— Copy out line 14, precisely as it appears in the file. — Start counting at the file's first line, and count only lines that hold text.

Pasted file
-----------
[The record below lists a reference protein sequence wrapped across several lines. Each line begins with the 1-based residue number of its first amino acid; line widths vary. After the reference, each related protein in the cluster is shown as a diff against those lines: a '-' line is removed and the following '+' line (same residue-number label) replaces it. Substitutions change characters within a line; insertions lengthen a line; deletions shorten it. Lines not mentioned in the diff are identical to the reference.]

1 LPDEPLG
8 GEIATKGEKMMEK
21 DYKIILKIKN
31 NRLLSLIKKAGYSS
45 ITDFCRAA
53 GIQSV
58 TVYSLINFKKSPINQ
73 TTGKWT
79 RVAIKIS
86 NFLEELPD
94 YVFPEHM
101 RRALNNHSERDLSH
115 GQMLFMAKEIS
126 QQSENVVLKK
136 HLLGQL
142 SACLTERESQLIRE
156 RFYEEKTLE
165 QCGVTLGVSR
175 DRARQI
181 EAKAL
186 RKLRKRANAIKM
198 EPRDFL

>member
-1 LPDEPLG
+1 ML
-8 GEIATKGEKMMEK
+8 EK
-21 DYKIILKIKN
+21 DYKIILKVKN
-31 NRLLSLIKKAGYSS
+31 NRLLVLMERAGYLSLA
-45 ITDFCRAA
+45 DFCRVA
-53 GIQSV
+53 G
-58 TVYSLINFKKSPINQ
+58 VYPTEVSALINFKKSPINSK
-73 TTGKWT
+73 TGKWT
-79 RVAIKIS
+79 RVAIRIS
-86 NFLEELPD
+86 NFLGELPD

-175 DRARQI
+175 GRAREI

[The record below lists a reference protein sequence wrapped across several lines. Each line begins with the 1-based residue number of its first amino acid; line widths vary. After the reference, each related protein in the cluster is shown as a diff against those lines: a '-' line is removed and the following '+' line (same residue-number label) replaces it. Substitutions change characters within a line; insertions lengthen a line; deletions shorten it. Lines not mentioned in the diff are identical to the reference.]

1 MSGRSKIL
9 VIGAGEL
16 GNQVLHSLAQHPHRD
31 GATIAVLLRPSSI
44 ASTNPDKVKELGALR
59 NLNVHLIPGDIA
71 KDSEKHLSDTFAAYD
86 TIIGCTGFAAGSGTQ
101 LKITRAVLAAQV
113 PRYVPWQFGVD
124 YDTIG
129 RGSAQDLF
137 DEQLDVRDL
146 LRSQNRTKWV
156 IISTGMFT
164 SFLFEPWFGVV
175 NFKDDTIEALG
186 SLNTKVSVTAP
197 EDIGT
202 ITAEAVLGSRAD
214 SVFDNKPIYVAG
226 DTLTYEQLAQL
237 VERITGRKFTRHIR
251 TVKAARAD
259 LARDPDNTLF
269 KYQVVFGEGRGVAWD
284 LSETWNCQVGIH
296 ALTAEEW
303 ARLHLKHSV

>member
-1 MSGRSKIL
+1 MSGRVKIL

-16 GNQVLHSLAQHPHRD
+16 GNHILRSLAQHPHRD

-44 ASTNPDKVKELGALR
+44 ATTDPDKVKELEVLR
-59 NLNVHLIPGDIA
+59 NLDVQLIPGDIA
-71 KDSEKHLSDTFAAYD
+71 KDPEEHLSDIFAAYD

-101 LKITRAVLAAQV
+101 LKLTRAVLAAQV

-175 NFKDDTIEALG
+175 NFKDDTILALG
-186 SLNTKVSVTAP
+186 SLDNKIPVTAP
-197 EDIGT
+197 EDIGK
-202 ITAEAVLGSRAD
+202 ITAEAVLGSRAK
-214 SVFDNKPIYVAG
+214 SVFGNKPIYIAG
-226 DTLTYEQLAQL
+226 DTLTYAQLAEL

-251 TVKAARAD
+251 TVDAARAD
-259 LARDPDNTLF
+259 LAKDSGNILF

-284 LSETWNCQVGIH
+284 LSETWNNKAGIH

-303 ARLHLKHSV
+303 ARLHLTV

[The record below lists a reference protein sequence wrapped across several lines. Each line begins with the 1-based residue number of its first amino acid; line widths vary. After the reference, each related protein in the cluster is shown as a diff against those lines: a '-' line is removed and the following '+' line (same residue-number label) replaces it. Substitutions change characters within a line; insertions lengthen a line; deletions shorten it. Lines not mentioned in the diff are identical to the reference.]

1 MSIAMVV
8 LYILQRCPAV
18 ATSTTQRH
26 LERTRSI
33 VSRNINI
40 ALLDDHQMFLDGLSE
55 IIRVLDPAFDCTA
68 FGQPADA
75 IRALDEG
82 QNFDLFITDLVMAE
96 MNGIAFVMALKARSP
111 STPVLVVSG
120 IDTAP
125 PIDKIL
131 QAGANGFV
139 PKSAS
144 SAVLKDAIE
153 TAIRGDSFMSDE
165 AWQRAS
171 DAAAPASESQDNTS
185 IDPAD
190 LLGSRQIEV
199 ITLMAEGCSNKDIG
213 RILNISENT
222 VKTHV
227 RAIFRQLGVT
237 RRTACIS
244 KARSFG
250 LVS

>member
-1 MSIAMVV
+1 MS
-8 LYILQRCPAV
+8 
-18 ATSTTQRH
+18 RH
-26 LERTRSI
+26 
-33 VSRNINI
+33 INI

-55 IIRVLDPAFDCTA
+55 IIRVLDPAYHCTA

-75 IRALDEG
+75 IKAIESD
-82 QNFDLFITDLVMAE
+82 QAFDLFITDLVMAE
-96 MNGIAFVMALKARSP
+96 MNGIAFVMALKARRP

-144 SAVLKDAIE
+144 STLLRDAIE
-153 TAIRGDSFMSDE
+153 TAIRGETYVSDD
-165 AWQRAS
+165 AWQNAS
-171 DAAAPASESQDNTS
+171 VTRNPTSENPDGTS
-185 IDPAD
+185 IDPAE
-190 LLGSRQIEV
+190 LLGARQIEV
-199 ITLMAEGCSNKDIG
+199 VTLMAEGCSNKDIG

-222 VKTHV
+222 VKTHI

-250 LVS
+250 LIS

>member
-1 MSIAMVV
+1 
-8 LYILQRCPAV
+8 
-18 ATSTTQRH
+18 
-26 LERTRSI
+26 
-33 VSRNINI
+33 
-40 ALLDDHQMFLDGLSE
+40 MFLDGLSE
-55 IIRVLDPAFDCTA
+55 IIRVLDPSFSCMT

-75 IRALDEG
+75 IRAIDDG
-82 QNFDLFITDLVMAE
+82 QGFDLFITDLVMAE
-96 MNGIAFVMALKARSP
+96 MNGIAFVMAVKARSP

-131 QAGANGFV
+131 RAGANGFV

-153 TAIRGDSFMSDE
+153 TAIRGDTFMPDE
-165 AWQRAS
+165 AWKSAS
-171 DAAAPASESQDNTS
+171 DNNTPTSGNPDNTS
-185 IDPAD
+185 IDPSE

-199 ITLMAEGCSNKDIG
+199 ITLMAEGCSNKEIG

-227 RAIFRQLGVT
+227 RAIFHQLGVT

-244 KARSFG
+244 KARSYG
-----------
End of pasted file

115 GQMLFMAKEIS